Major health insurer WellPoint Inc. has warned 470,000 people who applied for its health insurance that a website security glitch may have exposed their Social Security numbers, medical records, and other sensitive data to the public.  The WellPoint data breach affects consumers in 14 U.S. states including Connecticut, California, Colorado, Indiana, Ohio, Nevada, and Wisconsin.

The top U.S. health insurer by membership learned of the problem in March 2010 when an insurance applicant sued the company, saying she was able to obtain information in other people’s applications for health insurance by manipulating URLs to a site that tracks membership applications.

Connecticut Attorney General Richard Blumenthal said he is investigating this “massive security breach” at WellPoint Inc. that may have compromised financial and health information on almost 500,000 consumers.  Blumenthal wrote to the Indianapolis-based company, the largest U.S. health insurer, asking for information on how the breach occurred, what’s being done to protect those affected and how to prevent future incidents, he said today in a statement.

“This information breach is only the latest in a disturbing series of cases where nonpublic personal information has been subjected to unauthorized access,” Blumenthal said in his statement.  “WellPoint should provide affected consumers with two years of credit monitoring services and at least $25,000 of identity- theft protection,” Blumenthal said.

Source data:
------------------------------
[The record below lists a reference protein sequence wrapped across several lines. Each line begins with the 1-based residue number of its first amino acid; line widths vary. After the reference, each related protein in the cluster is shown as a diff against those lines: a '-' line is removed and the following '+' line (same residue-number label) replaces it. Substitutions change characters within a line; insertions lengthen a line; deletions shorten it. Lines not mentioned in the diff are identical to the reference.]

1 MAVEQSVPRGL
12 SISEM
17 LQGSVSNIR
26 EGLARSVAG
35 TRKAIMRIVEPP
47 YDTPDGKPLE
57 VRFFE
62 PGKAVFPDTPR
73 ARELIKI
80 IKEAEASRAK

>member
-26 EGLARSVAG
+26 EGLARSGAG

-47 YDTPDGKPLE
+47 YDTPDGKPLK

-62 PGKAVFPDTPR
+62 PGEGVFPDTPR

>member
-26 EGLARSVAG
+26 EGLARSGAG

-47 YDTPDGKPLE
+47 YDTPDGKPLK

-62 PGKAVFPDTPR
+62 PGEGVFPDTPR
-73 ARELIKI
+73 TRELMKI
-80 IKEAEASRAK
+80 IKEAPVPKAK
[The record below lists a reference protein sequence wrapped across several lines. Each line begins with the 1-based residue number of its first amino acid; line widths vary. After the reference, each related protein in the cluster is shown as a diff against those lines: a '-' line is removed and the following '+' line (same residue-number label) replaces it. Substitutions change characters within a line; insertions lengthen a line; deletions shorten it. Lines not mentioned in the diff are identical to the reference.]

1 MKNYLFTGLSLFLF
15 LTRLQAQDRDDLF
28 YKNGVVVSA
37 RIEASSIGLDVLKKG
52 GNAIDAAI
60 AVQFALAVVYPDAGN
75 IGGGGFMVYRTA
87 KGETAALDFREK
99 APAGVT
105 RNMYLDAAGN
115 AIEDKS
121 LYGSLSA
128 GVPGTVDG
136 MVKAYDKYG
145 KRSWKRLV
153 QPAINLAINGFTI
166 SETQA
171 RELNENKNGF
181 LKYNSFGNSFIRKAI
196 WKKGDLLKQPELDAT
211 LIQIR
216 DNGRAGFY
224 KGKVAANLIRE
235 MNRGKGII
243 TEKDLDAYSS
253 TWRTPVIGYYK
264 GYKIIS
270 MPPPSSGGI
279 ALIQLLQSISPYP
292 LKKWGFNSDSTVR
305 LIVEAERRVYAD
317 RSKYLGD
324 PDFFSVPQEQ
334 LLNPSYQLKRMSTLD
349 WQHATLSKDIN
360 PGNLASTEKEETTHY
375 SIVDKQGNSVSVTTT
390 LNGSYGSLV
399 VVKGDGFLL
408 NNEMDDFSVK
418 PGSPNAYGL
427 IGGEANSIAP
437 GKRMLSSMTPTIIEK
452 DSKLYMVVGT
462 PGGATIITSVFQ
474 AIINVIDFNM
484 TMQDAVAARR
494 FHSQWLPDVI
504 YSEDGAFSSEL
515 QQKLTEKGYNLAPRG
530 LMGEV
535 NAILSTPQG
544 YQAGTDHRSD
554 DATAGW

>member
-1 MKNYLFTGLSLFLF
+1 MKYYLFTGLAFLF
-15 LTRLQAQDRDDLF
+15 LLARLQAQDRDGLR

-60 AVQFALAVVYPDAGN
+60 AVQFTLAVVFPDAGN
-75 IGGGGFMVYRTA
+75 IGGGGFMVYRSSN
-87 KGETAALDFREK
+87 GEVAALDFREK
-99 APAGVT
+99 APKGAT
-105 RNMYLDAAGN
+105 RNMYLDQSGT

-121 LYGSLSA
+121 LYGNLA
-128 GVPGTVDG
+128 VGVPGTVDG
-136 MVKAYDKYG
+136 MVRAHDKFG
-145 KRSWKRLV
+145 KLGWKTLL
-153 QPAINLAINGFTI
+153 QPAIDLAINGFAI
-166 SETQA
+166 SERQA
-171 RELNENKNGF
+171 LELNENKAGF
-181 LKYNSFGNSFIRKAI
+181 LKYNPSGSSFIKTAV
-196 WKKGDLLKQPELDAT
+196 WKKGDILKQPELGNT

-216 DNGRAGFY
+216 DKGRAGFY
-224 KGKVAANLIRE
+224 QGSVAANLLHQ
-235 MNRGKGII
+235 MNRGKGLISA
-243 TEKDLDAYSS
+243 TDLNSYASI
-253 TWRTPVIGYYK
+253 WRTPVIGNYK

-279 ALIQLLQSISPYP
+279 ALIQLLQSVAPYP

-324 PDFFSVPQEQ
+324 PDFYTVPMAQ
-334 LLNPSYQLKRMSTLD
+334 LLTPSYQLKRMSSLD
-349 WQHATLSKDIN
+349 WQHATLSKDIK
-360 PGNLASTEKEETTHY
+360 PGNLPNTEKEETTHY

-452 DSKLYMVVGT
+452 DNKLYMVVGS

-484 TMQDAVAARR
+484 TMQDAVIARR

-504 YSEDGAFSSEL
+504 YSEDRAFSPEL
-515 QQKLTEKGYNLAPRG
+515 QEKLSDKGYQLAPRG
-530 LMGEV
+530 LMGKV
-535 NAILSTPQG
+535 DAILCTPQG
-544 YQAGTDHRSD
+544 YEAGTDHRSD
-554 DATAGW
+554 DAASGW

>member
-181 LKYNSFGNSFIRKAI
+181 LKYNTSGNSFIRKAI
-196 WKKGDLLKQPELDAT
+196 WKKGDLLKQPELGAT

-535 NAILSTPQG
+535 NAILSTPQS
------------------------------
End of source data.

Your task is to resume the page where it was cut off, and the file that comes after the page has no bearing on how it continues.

WellPoint notified 470,000 consumers in June 2010 about the breach, which affected people who applied for individual insurance.  Exposed data could have revealed medical history and credit card information, said a WellPoint Inc. spokeswoman.

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Healthcare.gov Open for Consumers and Health Insurance Companies

The U.S. Department of Health and Human Services, under the authority of President Barack Obama, unveiled an innovative new online tool to help consumers take control of their health care by connecting them to new information and resources that will help them access quality, affordable health care coverage.  As stipulated by the Affordable Care Act, HealthCare.gov is the first website to provide consumers with both public and private health coverage options tailored specifically for their needs in a single, easy-to-use tool.

HealthCare.gov helps consumers take control of their health care and make the choices that are right for them, by putting the power of information at their fingertips,” said HHS Secretary Kathleen Sebelius.  “For too long, the insurance market has been confusing and hard to navigate.  HealthCare.gov makes it easy for consumers and small businesses to compare health insurance plans in both the public and the private sector and find other important health care information.”